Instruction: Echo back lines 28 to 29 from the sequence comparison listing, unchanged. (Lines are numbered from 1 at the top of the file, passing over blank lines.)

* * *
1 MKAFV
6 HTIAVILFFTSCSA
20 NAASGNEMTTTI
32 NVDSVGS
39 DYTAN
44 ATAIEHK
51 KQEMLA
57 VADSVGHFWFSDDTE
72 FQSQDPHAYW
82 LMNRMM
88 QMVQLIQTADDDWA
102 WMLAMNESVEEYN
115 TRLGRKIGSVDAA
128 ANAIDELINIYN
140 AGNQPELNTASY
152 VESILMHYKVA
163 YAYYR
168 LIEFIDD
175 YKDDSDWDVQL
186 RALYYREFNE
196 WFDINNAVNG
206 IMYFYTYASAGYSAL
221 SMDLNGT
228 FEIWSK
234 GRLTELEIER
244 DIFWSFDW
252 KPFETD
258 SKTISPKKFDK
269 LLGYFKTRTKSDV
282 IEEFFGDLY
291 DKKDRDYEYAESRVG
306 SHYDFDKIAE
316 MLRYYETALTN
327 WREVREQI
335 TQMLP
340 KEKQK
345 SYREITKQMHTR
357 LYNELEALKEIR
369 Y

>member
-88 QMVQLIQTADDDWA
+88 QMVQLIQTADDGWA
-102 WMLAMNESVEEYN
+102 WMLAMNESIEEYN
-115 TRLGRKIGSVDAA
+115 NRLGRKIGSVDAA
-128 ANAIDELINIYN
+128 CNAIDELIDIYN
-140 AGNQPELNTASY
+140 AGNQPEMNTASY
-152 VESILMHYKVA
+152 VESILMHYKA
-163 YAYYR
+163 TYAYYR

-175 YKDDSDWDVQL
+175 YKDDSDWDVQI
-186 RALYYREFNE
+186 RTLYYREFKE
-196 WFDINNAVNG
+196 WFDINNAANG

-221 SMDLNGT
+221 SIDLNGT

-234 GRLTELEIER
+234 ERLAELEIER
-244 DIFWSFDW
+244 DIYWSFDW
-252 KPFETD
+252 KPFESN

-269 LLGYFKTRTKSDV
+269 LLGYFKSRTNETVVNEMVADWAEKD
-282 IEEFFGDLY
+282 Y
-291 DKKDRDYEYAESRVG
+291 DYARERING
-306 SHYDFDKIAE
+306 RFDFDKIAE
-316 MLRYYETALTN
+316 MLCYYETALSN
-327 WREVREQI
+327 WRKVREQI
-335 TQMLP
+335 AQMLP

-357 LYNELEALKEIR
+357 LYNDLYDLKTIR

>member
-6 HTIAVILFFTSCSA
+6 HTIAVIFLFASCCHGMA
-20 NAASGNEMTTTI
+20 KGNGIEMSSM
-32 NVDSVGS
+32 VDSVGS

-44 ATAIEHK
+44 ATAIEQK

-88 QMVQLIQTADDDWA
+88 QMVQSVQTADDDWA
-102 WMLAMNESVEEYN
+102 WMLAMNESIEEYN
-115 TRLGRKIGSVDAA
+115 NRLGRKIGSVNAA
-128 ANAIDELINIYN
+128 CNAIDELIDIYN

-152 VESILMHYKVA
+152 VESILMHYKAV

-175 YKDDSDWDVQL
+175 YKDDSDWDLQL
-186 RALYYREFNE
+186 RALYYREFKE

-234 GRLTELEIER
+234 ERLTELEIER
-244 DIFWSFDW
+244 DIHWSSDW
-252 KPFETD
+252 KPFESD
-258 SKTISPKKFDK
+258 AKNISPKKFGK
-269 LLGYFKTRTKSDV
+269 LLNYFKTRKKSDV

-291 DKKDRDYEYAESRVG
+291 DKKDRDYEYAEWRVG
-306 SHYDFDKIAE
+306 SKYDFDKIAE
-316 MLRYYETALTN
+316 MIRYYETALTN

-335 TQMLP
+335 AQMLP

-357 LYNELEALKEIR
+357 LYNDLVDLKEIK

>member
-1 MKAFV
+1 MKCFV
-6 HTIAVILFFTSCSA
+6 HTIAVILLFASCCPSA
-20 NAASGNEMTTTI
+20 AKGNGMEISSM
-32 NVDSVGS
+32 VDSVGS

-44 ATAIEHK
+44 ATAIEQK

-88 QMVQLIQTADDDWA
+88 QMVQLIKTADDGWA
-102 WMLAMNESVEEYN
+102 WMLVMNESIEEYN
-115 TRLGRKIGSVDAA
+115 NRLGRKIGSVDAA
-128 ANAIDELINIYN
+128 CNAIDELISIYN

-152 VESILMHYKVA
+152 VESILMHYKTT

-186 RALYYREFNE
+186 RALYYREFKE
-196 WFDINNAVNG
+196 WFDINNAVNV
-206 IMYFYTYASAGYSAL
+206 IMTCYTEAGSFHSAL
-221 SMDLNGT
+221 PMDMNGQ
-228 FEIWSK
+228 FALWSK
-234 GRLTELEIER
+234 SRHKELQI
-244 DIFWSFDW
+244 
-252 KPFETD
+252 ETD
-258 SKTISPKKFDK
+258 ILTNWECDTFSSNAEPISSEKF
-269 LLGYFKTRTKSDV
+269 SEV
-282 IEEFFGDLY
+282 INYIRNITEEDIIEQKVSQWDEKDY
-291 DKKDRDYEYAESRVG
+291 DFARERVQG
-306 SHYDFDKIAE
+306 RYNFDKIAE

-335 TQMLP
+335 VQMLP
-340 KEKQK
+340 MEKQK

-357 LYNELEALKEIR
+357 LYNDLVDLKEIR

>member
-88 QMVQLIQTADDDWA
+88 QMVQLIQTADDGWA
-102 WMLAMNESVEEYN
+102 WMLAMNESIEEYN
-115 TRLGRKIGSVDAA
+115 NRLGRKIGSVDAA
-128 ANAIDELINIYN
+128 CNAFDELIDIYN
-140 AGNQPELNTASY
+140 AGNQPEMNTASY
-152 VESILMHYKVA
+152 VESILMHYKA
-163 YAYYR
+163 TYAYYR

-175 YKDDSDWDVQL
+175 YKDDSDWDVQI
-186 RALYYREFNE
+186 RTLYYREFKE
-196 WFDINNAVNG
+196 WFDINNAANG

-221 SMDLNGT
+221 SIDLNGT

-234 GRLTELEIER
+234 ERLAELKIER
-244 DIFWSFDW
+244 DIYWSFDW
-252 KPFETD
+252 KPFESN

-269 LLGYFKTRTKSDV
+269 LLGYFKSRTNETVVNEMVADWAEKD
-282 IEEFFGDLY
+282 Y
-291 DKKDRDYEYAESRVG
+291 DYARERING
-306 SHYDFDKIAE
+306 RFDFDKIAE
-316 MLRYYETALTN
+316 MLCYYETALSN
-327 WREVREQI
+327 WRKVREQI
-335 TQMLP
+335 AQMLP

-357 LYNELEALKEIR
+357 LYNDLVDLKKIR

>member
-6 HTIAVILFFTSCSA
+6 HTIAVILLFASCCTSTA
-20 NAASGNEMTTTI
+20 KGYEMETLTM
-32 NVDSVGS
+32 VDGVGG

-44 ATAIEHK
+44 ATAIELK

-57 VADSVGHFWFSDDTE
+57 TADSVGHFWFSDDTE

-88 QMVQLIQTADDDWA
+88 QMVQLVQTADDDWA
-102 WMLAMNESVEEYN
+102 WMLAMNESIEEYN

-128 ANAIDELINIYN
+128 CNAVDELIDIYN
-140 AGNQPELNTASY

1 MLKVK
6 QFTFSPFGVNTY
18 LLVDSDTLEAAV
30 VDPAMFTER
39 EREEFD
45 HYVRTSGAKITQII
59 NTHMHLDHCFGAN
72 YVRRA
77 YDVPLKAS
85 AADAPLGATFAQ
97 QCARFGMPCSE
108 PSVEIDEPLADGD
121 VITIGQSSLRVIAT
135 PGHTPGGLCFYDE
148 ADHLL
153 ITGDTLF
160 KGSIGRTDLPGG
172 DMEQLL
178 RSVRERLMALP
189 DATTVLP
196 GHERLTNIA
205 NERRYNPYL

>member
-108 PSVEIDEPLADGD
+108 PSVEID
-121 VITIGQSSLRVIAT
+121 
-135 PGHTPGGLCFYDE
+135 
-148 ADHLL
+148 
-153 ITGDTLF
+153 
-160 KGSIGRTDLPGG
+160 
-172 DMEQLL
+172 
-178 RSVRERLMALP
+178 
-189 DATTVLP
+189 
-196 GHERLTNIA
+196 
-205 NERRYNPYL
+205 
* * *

258 SKTISPKKFDK
269 LLGYFKTRTKSDV